We've all heard by now that only 3% of the earth's oceans have been explored. What treasures lay undiscovered in the remaining 97%? For recreational divers, this trove of wrecks and artifacts will remain outside the boundaries of our skills and training, but for many, the lure of the deep is too much to resist. Deep Descent is the story of those who succumb to this temptation---whether for the promise of unmolested china or the glory of being in an elite group of divers. In particular, the focus is on one such prize: the Andrea Doria.
The SS Andrea Doria is an Italian ocean liner that sank in the North Atlantic in 1956 after colliding with the MS Stockholm. Her topmost point rests at 160 ft, with the bottom at well over 240 ft, making diving an impossibility for the limits of scuba at the time. However, it didn't take long before a brave few were diving the wreck, often referred to as "The Mount Everest of scuba diving."
Deep Descent recounts their tales, beginning with the first divers shortly after her sinking all the way up to the early 2000's. These dives were not without their setbacks, however. The book's pages are mostly filled with the stories of divers who met their fate diving the Doria. To date, 15 divers have died on the Doria, with the most recent occurring in 2008. Dives continue to the present day, although the increasingly delapidated condition of the wreck makes uncovering artifacts a thing of the past.
The history of the Doria is an interesting one. In retrospect, the stories are frustrating as we watch otherwise capable divers behaving stupidly in the face of 3rd class dinner sets. For many of the stories, divers are still using air, which requires penetrating a dangerous wreck under the heavy influence of nitrogen narcosis. Even with the development of trimix, fatalities have continued at a steady pace, implying there are hidden dangers beyond the depth of the wreck.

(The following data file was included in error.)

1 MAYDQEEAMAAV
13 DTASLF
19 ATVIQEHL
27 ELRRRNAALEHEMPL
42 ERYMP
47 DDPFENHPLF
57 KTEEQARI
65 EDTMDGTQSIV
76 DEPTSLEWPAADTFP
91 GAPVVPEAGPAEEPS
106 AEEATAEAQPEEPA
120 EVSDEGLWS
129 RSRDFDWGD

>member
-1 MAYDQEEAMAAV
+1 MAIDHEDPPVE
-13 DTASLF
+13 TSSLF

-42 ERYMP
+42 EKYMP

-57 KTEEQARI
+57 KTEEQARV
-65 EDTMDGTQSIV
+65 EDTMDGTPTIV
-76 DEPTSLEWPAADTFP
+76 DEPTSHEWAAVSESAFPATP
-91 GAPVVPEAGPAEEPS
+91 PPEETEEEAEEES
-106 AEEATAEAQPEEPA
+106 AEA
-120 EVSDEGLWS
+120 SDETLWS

I'd recommend this book for anyone interested in technical diving. If for no other reason, it serves as a reminder to respect the ocean and the unknown. The most successful divers encountered in Deep Descent are those with the sense enough to know when not to dive. It is easy to become a bit foolhardy after a lot of training and some successful dives, but this book is a useful reminder to always exercise caution, even for a recreational diver like myself.
Unfortunately, Deep Descent has its faults. For one, it tends to overreach in places. The book's title and cover tell us what the book is about, yet the author often wanders. For example, one boat, The Seeker, is a common charter out to the famed wreck. After the original owner passes away, the book takes us through a sidetrack about the status of the boat and its new owners. Interesting to some? Maybe, but some judicious editing would've made for a snappier read.
Another shortcoming is the lack of a central narrative through the book. We go from story to story, which are often told in a matter-of-fact, history book style that is sometimes cumbersome. The author tries hard to avoid making anyone out to be a villain. While I respect this stance, it makes it harder to get sucked in to any story.
The author, Kevin McMurray, is a tec diver who has dove the Andrea Doria several times. He is at his best when he switches to a first-person description of his dives. My favorite chapter is probably his description of diving the Doria for the first time.
For those interested in wreck diving, technical diving, or the Andrea Doria, Deep Descent is a recommended read. The casual recreational diver may not find the contents as interesting.